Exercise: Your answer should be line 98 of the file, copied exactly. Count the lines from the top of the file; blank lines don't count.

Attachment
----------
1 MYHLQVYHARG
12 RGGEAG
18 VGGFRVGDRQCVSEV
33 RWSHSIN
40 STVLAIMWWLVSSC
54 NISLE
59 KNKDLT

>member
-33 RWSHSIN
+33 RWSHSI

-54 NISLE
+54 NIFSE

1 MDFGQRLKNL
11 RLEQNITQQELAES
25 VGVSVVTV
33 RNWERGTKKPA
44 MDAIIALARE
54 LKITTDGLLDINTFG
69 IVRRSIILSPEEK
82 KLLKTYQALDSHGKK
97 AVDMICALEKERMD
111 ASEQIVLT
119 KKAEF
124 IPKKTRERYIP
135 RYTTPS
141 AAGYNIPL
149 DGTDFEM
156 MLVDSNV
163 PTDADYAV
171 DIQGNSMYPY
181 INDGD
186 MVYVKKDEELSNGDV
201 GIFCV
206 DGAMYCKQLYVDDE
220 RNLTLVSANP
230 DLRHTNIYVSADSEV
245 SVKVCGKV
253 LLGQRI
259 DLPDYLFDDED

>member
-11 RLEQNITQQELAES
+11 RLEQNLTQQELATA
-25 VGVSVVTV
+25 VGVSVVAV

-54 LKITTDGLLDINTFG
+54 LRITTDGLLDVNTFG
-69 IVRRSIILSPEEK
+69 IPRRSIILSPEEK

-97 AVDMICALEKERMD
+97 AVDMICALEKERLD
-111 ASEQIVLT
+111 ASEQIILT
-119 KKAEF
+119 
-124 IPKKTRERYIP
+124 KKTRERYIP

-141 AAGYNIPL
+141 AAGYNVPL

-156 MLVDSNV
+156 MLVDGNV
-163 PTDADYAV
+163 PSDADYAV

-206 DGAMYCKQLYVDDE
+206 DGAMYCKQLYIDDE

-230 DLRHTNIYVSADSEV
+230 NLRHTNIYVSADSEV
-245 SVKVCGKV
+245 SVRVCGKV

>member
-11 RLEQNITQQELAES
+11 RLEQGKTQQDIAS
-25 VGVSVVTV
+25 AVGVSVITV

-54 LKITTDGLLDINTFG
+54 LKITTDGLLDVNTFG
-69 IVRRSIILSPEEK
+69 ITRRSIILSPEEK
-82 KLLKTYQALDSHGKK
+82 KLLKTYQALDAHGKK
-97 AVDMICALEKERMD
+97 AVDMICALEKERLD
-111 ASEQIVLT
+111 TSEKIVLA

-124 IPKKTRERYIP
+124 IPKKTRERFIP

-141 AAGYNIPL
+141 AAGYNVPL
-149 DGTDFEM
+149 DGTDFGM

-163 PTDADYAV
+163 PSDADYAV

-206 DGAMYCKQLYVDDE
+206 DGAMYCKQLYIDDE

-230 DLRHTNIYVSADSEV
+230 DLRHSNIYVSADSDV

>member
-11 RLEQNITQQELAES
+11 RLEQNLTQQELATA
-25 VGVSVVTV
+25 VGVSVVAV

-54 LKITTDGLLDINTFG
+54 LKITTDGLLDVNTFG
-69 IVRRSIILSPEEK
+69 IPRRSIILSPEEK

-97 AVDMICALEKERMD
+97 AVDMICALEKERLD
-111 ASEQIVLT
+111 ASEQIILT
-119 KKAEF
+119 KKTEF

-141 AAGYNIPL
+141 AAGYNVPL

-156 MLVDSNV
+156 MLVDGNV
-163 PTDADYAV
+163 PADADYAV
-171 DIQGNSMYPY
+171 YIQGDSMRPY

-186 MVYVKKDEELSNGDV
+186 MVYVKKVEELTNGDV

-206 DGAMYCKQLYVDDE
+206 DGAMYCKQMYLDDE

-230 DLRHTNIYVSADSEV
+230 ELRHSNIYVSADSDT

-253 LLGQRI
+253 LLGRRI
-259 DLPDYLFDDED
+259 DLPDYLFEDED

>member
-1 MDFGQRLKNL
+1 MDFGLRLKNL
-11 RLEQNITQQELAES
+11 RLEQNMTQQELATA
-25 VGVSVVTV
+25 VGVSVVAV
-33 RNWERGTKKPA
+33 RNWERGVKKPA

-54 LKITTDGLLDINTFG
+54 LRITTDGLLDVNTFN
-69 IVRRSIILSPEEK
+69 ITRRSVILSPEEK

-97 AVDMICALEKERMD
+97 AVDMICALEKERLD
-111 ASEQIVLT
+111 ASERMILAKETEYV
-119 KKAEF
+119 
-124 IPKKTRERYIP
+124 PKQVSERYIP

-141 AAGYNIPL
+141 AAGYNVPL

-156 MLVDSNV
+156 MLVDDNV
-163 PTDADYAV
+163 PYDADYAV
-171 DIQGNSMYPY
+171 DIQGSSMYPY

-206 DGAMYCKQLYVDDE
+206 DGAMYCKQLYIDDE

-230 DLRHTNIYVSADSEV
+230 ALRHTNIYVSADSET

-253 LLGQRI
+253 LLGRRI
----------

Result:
+11 RLEQNLTQQELATA